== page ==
Moreover, many other indices have been in new high territory for some time, both at home and abroad. In such circumstances it is worth reflecting on why our own benchmark measure has proved so disappointing. After all, even the American NASDAQ index has returned to the levels last seen at the end of the technology boom, which finally burst early in 2000.
The problem we have is twofold. First, while the Footsie is an index of the largest companies listed on the London Stock Exchange, not all of them are representative of our domestic economy. Many conduct the bulk of their business outside the UK – some all or virtually all of it. Second, this index has been affected by the way in which certain dominant groups of companies behave.
For example, the largest single sector in the years running up to the financial crisis, which started nearly eight years ago, comprised the banks. Their share prices were shredded as financial institutions collapsed and taxpayers had to enter into costly bail-outs. Little wonder the FTSE 100 Index suffered, but then so did shares all around the world.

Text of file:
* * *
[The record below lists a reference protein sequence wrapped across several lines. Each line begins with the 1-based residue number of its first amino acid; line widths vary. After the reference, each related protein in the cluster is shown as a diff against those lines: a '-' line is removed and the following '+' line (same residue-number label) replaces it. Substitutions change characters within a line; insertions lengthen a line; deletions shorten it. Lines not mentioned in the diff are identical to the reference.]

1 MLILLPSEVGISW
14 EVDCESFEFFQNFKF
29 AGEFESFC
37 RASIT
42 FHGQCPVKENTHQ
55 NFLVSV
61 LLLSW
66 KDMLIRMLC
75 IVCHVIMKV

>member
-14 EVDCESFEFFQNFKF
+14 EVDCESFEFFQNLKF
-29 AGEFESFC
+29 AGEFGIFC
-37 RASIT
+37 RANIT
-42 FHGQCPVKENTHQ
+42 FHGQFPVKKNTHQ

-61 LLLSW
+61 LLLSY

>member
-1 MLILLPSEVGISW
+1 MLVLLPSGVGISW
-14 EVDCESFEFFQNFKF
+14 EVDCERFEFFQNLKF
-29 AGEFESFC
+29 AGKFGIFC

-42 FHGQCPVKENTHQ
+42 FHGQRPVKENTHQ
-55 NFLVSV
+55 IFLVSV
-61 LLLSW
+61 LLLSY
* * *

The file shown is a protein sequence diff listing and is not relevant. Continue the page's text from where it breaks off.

As confidence recovered, helped in no small measure by a resurgent Chinese economy, it was the resource stocks – mining and oil companies – that took over the top spot in the index. These have suffered as Chinese growth slows and commodity prices tumble. Against such a background, it is a wonder the index has done as well as it has.
But we now have an election rushing towards us and dominating news reports. With the outcome so uncertain, this could act as a restraint on shares. Markets dislike uncertainty, after all. But who wins here at home should have little effect on the mining and oil giants. Perhaps it is just as well that our market is so international in composition.